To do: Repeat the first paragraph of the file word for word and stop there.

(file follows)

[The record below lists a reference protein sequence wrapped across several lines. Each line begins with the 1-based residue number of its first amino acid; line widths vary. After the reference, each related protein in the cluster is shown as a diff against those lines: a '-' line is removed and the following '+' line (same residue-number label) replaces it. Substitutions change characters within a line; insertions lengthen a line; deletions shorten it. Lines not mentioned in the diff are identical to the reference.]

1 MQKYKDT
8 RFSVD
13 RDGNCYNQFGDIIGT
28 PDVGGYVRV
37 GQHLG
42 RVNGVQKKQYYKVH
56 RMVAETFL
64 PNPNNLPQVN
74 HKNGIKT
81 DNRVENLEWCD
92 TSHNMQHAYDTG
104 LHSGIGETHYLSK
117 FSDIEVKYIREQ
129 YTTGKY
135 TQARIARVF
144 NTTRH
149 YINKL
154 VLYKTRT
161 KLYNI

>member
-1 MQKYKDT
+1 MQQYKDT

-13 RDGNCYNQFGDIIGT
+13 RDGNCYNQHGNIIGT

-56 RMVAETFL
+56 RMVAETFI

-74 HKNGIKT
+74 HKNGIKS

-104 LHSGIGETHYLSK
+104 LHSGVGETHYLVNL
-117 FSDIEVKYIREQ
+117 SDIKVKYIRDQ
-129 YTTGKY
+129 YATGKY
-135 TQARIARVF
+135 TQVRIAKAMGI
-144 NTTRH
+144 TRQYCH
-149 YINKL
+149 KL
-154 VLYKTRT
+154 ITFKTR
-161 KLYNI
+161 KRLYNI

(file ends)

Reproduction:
[The record below lists a reference protein sequence wrapped across several lines. Each line begins with the 1-based residue number of its first amino acid; line widths vary. After the reference, each related protein in the cluster is shown as a diff against those lines: a '-' line is removed and the following '+' line (same residue-number label) replaces it. Substitutions change characters within a line; insertions lengthen a line; deletions shorten it. Lines not mentioned in the diff are identical to the reference.]